Author Archives: John Gunnell

This cut-down side of a simple staple puller made a great tool for removal of dashboard knobs.

Making Our Own Tools

  If you work on old cars there’s a good chance you have made a tool or two in your lifetime. We recently ran into the need for a tool to remove the chrome collar from a heater control knob on a 1948 Mopar model. The chrome knob was affixed to the D-shaped stem...

Bolting the new fuel tank into the car seemed like it was impossible until we thought about why the bolts weren’t grabbing.

Fuel For Thought

  It was frustrating. A day earlier we had the brand new Triumph Spitfire gas tank all bolted on place, when we realized that there wasn’t enough room to install the “plumbing.” So, we had to remove the tank again, install the plumbing and then get the tank back into position. Easier said than...

A 1966 Pontiac 2+2 without fender skirts has wheel well moldings.

Skirting the issue

  It’s always fun to delve into the little variation that you find in collector cars. Years ago we enjoyed reading articles that got into the difference between, say, a 1937 and a 1938 Ford or maybe a 1950 and 1951 Mercury. It’s even more fun to explore the differences that could be found...

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JW Rod Garage’s ready-to-roll chassis and glass bodies

  There’s a lot to be said for building a hot rod on a ready-to-roll chassis designed to accept specific drive trains and to accommodate high-quality fiberglass bodies. You wind up with an engineered machine that fits together good, works well, eliminates drivability issues and goes together a lot faster than a scratch built...

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Non-abrasive Soda Blasting Removes Paint

  Though old car fans think of soda blasting as something brand new, it was actually developed by Union Carbide to restore the Statue of Liberty in 1984-1986. Many of us remember Lee Iacocca of Mustang fame getting behind this patriotic project. Soda blasting is non-abrasive and doesn’t warp or damage any surface because...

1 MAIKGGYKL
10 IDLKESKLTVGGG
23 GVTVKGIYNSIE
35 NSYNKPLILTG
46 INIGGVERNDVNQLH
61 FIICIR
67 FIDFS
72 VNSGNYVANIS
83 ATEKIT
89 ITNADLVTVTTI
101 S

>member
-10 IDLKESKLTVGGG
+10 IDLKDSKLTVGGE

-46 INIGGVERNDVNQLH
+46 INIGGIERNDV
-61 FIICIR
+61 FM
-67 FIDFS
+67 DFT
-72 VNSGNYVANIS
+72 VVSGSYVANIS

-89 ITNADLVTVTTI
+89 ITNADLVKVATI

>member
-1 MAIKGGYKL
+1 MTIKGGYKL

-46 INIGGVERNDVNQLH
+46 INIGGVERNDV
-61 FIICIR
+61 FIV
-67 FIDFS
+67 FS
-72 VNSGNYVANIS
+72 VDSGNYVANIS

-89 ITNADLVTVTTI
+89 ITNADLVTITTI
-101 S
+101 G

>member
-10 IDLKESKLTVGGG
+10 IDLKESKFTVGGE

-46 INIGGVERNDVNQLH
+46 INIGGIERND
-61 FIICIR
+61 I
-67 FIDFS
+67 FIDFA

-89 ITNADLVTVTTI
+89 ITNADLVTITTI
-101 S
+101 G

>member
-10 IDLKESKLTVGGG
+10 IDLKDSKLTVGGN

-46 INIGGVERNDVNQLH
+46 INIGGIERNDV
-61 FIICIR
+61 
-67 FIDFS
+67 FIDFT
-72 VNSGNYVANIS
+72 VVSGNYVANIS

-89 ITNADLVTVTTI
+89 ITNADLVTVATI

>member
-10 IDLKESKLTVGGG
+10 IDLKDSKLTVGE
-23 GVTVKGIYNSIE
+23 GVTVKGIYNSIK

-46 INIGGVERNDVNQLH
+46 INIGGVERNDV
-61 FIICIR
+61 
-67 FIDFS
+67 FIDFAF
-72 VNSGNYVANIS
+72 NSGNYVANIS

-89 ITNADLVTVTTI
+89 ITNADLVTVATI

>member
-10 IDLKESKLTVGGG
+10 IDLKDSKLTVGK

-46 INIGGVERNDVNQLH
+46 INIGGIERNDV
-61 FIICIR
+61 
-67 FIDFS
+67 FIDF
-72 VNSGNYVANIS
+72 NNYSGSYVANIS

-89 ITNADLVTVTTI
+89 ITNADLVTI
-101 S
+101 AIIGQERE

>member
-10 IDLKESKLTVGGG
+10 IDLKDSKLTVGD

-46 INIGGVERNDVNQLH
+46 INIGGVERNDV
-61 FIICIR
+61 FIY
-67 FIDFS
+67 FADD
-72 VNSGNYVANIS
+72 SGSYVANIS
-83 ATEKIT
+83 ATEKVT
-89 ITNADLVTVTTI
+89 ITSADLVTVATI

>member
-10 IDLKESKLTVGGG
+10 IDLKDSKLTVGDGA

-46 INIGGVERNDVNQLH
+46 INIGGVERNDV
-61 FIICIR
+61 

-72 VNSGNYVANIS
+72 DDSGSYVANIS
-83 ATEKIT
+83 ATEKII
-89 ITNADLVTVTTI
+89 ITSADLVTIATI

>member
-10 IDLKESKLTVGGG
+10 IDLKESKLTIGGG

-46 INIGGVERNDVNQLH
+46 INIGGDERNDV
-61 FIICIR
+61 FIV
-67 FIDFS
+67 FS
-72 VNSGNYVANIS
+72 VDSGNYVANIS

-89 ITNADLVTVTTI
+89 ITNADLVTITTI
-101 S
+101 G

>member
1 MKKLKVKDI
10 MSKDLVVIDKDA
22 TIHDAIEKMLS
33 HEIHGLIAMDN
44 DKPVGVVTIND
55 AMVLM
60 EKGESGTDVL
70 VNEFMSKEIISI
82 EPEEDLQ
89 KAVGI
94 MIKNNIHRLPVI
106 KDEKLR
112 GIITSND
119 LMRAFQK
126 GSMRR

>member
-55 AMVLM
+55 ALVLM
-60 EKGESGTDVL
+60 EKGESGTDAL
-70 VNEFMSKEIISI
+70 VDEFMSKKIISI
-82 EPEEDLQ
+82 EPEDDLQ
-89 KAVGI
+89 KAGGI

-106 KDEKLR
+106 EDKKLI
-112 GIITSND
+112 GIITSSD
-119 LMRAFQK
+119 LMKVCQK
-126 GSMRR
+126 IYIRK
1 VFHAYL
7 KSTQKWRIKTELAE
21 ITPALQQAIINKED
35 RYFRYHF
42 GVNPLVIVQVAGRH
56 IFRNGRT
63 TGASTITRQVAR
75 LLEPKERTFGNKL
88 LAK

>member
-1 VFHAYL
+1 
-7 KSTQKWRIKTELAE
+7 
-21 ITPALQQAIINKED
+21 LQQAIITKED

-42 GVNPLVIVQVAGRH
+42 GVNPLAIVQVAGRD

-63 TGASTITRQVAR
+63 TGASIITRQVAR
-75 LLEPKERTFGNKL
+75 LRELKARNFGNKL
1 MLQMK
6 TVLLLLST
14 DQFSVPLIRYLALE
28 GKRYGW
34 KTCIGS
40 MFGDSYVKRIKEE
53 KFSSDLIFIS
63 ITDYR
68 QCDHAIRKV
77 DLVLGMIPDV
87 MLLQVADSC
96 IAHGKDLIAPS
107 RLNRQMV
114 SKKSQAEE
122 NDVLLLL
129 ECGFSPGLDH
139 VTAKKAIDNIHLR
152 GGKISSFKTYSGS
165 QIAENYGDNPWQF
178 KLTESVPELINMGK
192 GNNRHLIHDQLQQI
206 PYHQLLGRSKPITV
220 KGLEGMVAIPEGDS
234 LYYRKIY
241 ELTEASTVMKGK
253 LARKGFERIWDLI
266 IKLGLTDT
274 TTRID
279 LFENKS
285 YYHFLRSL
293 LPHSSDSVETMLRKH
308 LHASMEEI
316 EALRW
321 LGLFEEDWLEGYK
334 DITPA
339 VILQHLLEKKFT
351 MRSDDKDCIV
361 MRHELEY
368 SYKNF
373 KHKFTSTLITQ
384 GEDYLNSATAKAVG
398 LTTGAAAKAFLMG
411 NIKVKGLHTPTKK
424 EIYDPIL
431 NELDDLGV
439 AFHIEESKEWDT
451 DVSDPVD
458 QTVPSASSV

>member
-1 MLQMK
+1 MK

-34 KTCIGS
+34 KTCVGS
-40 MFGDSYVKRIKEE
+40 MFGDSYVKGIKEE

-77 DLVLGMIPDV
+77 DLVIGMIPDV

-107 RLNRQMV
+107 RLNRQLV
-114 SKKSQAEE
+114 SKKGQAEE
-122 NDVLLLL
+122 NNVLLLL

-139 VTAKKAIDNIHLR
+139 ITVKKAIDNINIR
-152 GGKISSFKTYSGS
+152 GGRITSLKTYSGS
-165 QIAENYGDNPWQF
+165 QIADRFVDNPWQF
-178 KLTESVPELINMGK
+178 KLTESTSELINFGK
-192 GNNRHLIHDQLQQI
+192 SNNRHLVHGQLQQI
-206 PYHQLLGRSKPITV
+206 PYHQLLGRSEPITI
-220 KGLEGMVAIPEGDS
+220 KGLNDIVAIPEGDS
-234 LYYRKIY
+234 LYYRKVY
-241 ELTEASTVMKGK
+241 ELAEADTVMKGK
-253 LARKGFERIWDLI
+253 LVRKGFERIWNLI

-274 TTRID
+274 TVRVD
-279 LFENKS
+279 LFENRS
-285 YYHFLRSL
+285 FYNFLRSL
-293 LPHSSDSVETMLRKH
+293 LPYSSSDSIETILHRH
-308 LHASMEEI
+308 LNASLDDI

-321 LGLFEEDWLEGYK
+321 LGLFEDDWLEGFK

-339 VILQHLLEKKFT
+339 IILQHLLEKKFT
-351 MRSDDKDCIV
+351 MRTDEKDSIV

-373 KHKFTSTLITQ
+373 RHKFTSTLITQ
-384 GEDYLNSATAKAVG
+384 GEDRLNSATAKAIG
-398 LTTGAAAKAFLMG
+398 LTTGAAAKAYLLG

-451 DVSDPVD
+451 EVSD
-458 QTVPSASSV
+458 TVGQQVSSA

This is a replica of the streamlined bike Munro raced at Bonneville.

World’s Fastest Indian Perfect for Bus Trip

Today my son Jesse and I went on a bus trip with 54 other car enthusiasts to see a fantastic hot rod collection in Madison, Wis. One of the riders was Dave Sarna — a hot rod builder — who brought along “The World’s Fastest Indian” video for us to watch on the bus....

Although it is billed as a “muscle car museum,” the collection also includes vintage motorcycles and all sorts of car and bike memorabilia.

Doc’s Harley-Davidson and Muscle Car Museum

  Steve “Doc” Hopkins. Doc is the owner of Doc’s Harley-Davidson® in Bonduel, Wis. This Harley dealership is like others you’ve seen, but different. It has a bike showroom, an accessories and apparel store and a repair shop. But, how many Harley dealers have a zoo, a muscle car museum and a pirate ship?...

A rusty old “bathtub” Nash stood as a silent sentinel outside the original Antique Archeology location in LeClaire, Iowa..

American Pickers

  We are not big TV watchers, but while recuperating from a medical problem a few weeks ago, we started watching “American Pickers” (www.history.com/shows/american-pickers) and Pawn Stars (www.gspawn.com ) on the History Channel. We’ve never been to Rick’s pawn shop during any of our Las Vegas trips, but we have made several attempts to...

Yellow arrows point to the locations where Studebaker stopped drilling holes for exhaust manifold studs in the Studebaker Big Six. When rebuilding these motors it is wise to have the manifold “planed” so it’s flat and seals well.

Studying Stude Studs

Isn’t it amazing how one thing leads to another in the old car hobby? Take my recent, unintended study of the number of exhaust manifold studs used on the engine of my son Jesse’s ’49 Studebaker Commander Regal Deluxe Starlight Coupe. For the record, the car has the 245.6-cid Studebaker “Big Six.” We had...